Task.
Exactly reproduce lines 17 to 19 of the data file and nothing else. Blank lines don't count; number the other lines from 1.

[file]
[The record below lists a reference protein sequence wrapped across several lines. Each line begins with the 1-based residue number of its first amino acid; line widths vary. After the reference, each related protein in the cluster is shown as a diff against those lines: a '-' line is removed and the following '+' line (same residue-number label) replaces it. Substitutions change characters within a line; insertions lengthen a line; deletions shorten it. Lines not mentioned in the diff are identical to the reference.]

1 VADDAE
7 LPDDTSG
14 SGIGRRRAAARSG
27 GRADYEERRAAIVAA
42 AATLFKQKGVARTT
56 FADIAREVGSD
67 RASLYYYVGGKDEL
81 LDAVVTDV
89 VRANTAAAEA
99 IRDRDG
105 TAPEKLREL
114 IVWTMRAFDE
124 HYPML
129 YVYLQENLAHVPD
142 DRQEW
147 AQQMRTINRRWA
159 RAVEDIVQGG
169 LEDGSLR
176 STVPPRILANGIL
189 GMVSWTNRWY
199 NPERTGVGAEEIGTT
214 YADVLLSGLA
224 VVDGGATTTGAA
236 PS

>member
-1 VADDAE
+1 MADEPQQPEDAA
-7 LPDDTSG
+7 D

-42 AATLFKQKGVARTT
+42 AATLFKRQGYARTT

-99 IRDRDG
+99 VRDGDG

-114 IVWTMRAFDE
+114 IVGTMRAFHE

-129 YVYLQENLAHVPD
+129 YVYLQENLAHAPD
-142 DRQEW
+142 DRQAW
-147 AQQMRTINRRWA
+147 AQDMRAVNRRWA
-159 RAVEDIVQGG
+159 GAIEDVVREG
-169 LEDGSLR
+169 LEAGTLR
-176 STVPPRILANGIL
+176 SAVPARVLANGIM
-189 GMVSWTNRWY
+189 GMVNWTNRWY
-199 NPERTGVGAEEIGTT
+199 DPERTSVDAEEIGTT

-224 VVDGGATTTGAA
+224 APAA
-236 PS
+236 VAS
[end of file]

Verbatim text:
147 AQQMRTINRRWA
159 RAVEDIVQGG
169 LEDGSLR